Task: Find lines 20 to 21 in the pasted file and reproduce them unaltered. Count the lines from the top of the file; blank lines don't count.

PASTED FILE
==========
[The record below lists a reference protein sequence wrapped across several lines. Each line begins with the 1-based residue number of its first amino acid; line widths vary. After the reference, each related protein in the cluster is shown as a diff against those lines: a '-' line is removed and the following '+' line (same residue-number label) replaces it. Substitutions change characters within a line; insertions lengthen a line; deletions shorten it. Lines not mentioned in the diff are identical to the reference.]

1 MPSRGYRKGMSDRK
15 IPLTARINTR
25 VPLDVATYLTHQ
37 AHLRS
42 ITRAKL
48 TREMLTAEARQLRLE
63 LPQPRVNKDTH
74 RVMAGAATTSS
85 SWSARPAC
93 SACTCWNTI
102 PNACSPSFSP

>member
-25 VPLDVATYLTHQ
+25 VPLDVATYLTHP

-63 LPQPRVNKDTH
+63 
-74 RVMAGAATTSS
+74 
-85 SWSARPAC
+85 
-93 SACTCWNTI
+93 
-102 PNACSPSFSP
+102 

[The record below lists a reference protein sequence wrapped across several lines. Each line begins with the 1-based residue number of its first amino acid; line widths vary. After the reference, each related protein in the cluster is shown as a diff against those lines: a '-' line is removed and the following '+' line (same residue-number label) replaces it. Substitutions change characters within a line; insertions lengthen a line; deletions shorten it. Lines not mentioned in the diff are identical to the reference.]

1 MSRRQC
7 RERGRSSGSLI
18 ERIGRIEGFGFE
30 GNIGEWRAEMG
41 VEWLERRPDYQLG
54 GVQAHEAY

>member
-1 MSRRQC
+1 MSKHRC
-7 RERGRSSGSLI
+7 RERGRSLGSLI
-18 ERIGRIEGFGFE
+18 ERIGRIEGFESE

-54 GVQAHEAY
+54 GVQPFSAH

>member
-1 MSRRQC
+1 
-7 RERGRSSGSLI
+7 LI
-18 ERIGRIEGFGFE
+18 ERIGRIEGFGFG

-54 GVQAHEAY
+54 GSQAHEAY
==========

-85 SWSARPAC
+85 